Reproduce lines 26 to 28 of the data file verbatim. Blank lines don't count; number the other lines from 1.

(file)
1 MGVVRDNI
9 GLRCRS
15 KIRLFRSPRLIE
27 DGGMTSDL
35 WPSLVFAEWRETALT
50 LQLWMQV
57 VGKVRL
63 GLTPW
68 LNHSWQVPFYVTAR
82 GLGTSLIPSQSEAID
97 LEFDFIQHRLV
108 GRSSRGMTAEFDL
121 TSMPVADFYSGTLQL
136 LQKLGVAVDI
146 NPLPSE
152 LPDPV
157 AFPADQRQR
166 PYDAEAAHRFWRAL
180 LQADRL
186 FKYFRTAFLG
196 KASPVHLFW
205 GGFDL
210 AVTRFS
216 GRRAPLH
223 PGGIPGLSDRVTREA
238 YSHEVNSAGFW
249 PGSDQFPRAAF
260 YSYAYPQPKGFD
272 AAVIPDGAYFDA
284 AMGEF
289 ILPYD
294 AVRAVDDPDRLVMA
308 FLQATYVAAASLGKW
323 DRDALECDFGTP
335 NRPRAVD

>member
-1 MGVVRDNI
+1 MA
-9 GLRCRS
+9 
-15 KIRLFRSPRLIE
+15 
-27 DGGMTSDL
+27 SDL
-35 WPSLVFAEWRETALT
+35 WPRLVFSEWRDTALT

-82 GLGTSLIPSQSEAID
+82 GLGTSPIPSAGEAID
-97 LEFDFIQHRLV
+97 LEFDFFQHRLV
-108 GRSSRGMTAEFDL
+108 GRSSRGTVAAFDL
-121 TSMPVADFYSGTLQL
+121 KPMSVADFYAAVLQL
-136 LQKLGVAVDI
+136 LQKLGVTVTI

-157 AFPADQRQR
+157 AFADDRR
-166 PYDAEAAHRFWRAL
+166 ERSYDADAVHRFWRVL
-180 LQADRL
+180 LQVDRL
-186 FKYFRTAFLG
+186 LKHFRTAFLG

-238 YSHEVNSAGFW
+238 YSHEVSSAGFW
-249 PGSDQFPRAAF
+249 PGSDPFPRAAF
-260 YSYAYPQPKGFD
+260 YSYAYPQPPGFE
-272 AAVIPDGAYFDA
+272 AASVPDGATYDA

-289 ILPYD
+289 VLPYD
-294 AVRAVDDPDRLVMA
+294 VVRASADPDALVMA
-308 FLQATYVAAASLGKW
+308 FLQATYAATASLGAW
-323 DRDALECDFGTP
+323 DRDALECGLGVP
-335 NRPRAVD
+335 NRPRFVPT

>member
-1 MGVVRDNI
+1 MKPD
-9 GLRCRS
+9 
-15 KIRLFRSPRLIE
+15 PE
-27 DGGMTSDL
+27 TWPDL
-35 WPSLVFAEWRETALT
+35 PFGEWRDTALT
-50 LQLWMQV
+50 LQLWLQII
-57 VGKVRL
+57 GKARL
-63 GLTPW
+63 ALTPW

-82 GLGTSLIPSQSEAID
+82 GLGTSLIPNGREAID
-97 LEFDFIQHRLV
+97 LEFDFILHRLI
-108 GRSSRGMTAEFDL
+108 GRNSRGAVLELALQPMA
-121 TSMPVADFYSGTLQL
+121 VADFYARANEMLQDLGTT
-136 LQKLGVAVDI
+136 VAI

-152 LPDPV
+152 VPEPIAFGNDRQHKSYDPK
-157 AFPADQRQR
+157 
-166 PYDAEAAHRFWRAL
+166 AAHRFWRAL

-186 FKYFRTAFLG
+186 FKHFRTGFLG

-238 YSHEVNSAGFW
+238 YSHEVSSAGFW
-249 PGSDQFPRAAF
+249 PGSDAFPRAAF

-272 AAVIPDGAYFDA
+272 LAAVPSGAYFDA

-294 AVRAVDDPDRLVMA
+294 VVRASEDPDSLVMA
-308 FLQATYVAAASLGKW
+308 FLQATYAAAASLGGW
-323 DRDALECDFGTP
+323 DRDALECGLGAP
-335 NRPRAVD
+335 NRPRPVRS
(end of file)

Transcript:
238 YSHEVNSAGFW
249 PGSDQFPRAAF
260 YSYAYPQPKGFD